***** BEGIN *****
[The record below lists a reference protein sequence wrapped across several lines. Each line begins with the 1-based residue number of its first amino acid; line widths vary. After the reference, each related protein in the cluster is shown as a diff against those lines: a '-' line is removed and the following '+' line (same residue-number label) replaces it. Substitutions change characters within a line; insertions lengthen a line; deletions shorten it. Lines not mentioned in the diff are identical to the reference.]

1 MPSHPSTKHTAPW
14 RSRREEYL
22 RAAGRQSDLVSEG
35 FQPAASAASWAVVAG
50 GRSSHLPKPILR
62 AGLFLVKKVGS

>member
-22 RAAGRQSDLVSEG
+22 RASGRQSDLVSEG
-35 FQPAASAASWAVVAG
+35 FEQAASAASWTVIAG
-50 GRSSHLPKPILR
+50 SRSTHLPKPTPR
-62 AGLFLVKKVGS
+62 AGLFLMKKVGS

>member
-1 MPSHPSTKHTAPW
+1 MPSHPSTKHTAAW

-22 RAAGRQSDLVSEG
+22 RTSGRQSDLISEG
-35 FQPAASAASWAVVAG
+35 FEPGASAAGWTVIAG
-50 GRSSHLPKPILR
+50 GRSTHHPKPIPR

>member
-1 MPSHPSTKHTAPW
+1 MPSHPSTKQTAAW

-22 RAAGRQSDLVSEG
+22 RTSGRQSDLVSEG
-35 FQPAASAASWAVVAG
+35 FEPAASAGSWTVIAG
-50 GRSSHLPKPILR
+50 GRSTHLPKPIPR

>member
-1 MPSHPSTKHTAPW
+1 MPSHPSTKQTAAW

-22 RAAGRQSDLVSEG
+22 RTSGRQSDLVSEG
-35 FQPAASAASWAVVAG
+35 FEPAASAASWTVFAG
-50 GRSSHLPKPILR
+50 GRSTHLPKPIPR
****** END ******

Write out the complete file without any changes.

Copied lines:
[The record below lists a reference protein sequence wrapped across several lines. Each line begins with the 1-based residue number of its first amino acid; line widths vary. After the reference, each related protein in the cluster is shown as a diff against those lines: a '-' line is removed and the following '+' line (same residue-number label) replaces it. Substitutions change characters within a line; insertions lengthen a line; deletions shorten it. Lines not mentioned in the diff are identical to the reference.]

1 MPSHPSTKHTAPW
14 RSRREEYL
22 RAAGRQSDLVSEG
35 FQPAASAASWAVVAG
50 GRSSHLPKPILR
62 AGLFLVKKVGS

>member
-22 RAAGRQSDLVSEG
+22 RASGRQSDLVSEG
-35 FQPAASAASWAVVAG
+35 FEQAASAASWTVIAG
-50 GRSSHLPKPILR
+50 SRSTHLPKPTPR
-62 AGLFLVKKVGS
+62 AGLFLMKKVGS

>member
-1 MPSHPSTKHTAPW
+1 MPSHPSTKHTAAW

-22 RAAGRQSDLVSEG
+22 RTSGRQSDLISEG
-35 FQPAASAASWAVVAG
+35 FEPGASAAGWTVIAG
-50 GRSSHLPKPILR
+50 GRSTHHPKPIPR

>member
-1 MPSHPSTKHTAPW
+1 MPSHPSTKQTAAW

-22 RAAGRQSDLVSEG
+22 RTSGRQSDLVSEG
-35 FQPAASAASWAVVAG
+35 FEPAASAGSWTVIAG
-50 GRSSHLPKPILR
+50 GRSTHLPKPIPR

>member
-1 MPSHPSTKHTAPW
+1 MPSHPSTKQTAAW

-22 RAAGRQSDLVSEG
+22 RTSGRQSDLVSEG
-35 FQPAASAASWAVVAG
+35 FEPAASAASWTVFAG
-50 GRSSHLPKPILR
+50 GRSTHLPKPIPR